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I have been an intern at this company for about four months now. At first, it was great because I didn't have a ton of hours, the work was interesting, and it didn't interfere with school.

However, once summer started, some problems turned up. They changed my direct supervisor from the person who managed the programmers to just one of the software engineers. He is pretty busy and doesn't have a lot of time to help me, so I can end up stuck for days before I can finally get help from someone. This is pretty frustrating, as I really have nothing to do during this time period and my new supervisor is extremely hard to get a hold of. As an intern, I really feel like I need more direction and help. I quickly run out of things to do or get completely overwhelmed when assigned broad things. I'm never really "checked on", so I can sit for a long time without getting anything done and no one really cares. I've tried asking for help multiple times, but he either doesn't respond to my emails or cancels our meetings.

Is this normal for an intern? Is there anything I should be doing so that I can be more productive? Should I go ask management for help or would that be considered out of line for an intern? Should I not really worry about it, since this is just an internship?

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How much longer is the internship? If you have a few weeks left or less is a bit different than if you have another year left. –  JB King Aug 12 '11 at 20:13
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7 Answers

It is normal sometimes as you're not really on their radar of who they need to manage to get important things done. However, that doesn't mean that you should just twiddle your thumbs and wait idly for an assignment...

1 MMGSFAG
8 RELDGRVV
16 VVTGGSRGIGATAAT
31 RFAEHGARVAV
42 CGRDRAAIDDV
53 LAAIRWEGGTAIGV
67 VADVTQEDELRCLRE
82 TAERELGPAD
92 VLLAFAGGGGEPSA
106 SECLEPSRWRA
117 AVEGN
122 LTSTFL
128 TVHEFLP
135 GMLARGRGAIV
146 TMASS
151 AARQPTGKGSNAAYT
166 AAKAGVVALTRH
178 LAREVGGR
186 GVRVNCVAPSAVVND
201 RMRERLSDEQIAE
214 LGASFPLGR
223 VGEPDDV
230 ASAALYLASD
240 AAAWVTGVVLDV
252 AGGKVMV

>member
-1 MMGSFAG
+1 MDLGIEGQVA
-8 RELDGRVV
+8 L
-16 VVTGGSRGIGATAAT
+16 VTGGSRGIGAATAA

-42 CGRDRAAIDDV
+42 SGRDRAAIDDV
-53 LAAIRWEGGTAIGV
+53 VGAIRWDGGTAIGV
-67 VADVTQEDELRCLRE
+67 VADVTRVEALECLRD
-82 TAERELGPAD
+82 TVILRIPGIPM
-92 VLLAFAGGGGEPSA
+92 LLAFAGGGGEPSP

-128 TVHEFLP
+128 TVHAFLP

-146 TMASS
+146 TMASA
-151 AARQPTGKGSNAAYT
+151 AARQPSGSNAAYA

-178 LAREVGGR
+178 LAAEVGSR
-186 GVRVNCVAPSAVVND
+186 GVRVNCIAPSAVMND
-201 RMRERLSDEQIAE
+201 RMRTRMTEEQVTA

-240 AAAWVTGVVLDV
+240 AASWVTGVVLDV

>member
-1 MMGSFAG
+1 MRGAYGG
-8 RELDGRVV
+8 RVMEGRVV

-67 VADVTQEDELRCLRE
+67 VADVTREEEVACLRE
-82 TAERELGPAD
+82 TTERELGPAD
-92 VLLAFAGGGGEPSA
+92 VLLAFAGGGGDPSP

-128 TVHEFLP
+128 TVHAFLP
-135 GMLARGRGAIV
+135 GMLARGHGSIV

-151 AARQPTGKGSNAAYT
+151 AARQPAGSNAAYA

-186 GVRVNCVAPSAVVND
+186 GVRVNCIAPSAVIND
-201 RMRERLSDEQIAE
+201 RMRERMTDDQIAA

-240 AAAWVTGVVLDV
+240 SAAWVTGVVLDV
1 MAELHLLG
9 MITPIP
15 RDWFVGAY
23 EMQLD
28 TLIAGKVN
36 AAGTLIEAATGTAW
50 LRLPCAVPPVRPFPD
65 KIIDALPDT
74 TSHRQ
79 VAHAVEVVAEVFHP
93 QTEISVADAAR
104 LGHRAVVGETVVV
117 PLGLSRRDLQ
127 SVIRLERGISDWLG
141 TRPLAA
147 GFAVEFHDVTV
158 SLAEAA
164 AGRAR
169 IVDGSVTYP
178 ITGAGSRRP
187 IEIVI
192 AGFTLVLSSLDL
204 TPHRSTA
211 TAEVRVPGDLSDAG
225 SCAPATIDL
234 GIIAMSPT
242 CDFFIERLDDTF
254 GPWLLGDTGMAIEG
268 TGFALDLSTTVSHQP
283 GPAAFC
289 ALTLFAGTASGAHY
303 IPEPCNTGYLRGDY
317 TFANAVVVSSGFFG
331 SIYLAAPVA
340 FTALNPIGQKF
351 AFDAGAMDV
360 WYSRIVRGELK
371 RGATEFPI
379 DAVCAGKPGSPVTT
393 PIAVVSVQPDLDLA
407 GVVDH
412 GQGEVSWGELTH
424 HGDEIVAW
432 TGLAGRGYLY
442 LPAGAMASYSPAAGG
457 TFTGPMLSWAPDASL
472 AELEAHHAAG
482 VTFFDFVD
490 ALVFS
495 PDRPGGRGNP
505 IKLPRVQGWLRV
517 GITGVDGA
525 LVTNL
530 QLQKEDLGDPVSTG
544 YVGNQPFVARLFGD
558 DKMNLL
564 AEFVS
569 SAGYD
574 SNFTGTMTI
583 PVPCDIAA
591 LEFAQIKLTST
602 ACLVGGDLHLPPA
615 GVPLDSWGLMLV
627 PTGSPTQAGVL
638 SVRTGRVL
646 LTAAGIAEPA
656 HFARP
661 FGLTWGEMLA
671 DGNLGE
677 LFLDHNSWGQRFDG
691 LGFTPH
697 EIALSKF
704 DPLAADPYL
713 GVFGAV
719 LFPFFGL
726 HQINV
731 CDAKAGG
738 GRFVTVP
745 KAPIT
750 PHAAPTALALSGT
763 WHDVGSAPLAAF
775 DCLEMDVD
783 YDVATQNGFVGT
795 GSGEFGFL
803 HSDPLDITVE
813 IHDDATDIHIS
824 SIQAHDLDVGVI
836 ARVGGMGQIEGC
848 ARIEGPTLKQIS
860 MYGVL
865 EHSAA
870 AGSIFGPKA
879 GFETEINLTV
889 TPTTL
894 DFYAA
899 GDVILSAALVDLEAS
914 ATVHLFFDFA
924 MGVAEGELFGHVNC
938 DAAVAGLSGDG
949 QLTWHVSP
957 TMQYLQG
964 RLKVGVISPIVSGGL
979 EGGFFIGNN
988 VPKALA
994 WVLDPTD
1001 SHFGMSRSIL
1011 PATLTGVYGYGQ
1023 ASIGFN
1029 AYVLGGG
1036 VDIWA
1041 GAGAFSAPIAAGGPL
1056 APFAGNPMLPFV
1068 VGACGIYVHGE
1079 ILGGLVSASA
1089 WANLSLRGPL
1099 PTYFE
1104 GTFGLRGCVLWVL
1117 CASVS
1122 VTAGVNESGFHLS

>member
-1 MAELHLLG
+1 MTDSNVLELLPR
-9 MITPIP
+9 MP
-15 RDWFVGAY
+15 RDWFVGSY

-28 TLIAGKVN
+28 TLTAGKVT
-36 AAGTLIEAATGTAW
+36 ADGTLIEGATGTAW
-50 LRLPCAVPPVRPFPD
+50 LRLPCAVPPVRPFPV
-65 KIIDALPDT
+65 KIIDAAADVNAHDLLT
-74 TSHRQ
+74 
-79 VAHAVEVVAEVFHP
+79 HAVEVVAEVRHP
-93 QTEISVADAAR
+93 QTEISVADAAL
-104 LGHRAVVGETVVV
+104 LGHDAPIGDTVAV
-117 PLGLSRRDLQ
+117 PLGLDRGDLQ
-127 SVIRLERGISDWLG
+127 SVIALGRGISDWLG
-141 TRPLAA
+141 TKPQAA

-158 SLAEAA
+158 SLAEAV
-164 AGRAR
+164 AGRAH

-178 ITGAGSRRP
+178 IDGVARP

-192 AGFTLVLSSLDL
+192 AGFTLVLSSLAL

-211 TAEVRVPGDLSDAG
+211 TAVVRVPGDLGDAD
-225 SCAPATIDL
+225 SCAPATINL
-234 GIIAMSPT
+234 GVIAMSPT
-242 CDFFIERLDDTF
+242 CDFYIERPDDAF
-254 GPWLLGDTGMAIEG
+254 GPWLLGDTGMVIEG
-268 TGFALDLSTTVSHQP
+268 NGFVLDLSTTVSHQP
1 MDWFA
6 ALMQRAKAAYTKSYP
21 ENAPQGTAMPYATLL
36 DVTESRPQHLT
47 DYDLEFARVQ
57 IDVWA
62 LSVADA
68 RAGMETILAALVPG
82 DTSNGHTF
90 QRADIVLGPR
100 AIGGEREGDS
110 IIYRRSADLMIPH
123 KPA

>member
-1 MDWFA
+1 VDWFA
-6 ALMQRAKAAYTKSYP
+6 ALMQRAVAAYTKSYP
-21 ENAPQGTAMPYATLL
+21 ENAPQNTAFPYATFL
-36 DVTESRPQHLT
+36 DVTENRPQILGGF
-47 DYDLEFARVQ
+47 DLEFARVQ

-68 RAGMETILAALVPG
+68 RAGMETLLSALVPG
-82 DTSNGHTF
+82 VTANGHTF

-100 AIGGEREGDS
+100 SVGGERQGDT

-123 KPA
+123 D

First, talk to your boss. Tell him that you believe you can add value to the company in some way and that you're being under utilized. If he still doesn't have time for you...

Take some initiative. Use your time to improve a process, create/improve an internal app, code a proof of concept for an improvement to production code, whatever. Regardless of whether or not they use it, you're getting the experience you signed up for in the first place, and you're proving that you can do more than wait for simple assignments to be handed to you.

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+1 for advising a pro-active approach. –  Frank Shearar Aug 12 '11 at 20:17
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This was exactly what I did during my internship. I created an internal tool when my manager didn't assign me any work, and the tool got a lot of attention from the developers at different teams. –  Alvin Aug 13 '11 at 0:00
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automatize whatever you feel you can do, that's what I did whenever I had spare time. –  Equiso Aug 13 '11 at 6:19
    
"Automatize"? =) –  Ed S. Aug 13 '11 at 20:25
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@Equiso, do you mean "automate"? –  music2myear Sep 30 '11 at 20:53
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This is very typical. The solution is simple- Be proactive. Take initiative.

If you need work-

  1. Remind your boss, remind him often.
  2. Actively advertise that you need work. Other people in the same project/department may be happy to help you with that.
  3. As a very last resort, contact the "real supervisor", ie. your boss's boss, and ask him if there is anyone that could use your help. [Don't do this in a way that you're... telling on your boss.... Just email both of them together and tell them you have free time and would be interested in the addition of another project.]

If you need help-

  1. Honestly, in practice, that last thing you should do ask your boss for help unless he is actively involved with your project.
  2. Again, other people in the same project/department can probably help you too. The idea that you need to ask your boss for help is silly.